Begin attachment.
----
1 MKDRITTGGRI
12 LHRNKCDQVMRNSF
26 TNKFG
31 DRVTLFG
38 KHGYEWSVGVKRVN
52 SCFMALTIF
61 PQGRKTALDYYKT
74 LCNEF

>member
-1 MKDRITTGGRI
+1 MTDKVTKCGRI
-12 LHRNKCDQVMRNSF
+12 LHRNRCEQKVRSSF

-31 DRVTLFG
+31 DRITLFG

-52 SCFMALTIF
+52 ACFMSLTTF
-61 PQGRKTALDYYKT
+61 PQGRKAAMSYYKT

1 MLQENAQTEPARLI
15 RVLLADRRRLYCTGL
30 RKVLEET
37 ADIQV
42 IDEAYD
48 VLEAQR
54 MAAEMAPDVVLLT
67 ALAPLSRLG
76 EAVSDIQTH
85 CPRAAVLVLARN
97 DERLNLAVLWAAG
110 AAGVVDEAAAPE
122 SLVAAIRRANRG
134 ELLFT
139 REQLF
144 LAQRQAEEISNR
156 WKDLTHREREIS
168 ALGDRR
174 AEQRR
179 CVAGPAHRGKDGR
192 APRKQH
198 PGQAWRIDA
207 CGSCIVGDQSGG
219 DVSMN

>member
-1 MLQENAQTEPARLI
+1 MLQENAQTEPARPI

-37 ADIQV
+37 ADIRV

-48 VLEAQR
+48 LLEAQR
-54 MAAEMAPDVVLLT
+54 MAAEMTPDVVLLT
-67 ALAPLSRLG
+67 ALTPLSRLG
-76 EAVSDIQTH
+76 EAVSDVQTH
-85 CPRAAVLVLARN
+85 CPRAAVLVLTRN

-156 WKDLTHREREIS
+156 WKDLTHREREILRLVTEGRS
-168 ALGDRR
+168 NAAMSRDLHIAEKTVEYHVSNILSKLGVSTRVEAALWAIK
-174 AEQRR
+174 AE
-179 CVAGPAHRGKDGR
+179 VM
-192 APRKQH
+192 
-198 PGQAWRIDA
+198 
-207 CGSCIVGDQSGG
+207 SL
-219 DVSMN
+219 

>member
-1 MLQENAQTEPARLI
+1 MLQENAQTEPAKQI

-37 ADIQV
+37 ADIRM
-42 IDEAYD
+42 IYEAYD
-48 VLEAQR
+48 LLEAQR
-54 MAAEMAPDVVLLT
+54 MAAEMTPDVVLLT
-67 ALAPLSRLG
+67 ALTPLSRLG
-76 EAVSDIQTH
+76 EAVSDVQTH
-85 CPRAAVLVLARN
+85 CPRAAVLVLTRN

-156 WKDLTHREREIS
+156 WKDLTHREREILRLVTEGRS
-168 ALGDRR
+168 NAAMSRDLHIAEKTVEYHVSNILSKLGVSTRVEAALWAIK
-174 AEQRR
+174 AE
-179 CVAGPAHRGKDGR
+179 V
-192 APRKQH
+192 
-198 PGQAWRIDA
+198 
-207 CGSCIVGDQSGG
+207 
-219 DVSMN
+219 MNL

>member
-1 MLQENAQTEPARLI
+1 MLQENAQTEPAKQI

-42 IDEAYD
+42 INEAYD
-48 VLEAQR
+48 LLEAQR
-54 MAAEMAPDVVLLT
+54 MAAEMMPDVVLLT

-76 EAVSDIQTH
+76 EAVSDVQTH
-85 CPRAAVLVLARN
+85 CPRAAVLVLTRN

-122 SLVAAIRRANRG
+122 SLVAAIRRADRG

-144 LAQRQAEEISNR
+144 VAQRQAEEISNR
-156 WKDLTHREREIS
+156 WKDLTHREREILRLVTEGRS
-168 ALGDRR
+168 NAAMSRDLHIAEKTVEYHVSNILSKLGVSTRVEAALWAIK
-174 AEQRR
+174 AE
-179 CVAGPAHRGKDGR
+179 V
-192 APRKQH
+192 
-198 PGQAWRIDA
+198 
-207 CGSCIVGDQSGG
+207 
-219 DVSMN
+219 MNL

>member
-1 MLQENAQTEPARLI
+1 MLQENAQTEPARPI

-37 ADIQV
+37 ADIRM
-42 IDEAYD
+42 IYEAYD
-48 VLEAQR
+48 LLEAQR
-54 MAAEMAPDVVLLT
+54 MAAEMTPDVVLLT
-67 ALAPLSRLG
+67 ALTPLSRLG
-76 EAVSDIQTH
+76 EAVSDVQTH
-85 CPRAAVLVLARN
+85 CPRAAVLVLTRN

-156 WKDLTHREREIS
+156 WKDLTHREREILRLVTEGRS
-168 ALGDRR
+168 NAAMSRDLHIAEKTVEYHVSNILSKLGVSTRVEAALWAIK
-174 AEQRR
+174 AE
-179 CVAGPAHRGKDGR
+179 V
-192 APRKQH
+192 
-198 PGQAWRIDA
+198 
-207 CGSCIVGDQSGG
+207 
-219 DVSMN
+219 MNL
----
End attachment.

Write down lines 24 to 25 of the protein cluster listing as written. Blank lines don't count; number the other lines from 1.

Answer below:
42 IDEAYD
48 VLEAQR